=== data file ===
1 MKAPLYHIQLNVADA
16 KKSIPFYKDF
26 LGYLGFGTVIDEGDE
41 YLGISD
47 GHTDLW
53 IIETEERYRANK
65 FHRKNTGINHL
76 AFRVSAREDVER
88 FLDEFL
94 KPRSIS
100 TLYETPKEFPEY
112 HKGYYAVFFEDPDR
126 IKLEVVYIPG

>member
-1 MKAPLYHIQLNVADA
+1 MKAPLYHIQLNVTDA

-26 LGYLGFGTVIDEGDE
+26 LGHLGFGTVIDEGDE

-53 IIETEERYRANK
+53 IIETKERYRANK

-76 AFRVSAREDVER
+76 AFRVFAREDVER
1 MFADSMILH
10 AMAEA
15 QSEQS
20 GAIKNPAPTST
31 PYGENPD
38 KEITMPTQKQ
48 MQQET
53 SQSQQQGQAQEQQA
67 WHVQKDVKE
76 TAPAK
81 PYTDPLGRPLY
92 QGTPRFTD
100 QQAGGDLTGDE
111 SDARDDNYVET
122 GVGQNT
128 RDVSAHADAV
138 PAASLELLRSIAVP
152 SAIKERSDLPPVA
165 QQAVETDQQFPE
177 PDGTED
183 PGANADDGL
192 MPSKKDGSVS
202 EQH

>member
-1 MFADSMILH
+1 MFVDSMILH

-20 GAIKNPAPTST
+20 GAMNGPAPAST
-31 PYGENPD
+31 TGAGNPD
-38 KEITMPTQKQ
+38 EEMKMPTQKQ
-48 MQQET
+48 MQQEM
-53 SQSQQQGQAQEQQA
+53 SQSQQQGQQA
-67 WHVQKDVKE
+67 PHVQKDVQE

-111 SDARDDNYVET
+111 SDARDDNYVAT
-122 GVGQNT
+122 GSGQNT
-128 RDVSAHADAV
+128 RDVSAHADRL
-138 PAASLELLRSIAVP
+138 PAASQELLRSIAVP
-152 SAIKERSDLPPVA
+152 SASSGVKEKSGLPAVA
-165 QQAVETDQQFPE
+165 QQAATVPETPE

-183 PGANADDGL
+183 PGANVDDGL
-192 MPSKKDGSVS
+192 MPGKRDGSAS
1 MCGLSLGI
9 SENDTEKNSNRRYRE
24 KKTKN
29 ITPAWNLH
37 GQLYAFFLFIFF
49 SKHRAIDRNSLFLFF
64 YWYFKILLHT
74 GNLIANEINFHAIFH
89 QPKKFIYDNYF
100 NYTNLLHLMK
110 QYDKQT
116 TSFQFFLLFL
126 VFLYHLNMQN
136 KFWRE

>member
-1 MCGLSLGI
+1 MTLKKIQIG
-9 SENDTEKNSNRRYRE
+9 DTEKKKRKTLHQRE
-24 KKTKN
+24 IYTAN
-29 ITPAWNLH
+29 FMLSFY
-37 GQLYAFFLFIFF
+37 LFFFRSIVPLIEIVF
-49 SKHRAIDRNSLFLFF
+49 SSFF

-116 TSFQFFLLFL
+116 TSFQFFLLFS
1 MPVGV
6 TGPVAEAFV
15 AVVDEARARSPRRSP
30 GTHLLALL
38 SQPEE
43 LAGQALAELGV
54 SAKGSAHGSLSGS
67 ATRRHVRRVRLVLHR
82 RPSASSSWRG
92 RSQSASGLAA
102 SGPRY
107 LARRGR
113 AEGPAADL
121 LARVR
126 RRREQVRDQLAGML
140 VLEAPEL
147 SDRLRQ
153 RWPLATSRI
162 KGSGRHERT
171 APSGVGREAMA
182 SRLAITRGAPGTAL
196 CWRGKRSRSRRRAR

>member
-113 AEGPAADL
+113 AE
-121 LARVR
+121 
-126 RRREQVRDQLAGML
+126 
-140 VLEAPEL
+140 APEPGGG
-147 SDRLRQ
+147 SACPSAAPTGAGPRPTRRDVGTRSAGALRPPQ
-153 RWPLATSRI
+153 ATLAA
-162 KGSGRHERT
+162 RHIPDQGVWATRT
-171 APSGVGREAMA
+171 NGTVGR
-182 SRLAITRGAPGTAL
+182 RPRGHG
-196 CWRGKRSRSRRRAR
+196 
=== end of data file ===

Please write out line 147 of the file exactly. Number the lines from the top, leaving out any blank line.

-196 CWRGKRSRSRRRAR